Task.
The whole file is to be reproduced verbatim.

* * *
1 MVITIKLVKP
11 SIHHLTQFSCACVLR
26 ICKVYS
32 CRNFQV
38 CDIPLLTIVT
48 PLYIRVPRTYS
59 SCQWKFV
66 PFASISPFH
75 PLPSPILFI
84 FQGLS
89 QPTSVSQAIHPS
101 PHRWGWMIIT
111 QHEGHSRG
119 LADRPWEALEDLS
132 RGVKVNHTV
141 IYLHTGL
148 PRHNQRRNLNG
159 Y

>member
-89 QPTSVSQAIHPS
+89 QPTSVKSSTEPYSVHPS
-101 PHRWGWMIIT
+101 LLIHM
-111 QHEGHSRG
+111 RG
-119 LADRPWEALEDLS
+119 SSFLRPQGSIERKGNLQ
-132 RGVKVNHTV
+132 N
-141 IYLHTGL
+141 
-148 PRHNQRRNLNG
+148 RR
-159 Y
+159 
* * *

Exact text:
1 MVITIKLVKP
11 SIHHLTQFSCACVLR
26 ICKVYS
32 CRNFQV
38 CDIPLLTIVT
48 PLYIRVPRTYS
59 SCQWKFV
66 PFASISPFH
75 PLPSPILFI
84 FQGLS
89 QPTSVSQAIHPS
101 PHRWGWMIIT
111 QHEGHSRG
119 LADRPWEALEDLS
132 RGVKVNHTV
141 IYLHTGL
148 PRHNQRRNLNG
159 Y

>member
-89 QPTSVSQAIHPS
+89 QPTSVKSSTEPYSVHPS
-101 PHRWGWMIIT
+101 LLIHM
-111 QHEGHSRG
+111 RG
-119 LADRPWEALEDLS
+119 SSFLRPQGSIERKGNLQ
-132 RGVKVNHTV
+132 N
-141 IYLHTGL
+141 
-148 PRHNQRRNLNG
+148 RR
-159 Y
+159 